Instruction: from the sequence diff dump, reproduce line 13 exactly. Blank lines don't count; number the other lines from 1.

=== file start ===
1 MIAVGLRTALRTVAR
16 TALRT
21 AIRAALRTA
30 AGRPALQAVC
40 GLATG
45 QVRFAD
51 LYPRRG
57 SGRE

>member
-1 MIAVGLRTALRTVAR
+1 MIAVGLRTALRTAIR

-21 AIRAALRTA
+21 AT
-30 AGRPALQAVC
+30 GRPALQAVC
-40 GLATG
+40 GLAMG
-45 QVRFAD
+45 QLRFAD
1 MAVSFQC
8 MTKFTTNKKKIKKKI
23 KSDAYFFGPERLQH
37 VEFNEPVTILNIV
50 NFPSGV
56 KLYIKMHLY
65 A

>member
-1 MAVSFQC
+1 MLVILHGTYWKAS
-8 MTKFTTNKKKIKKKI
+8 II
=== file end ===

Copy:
+21 AT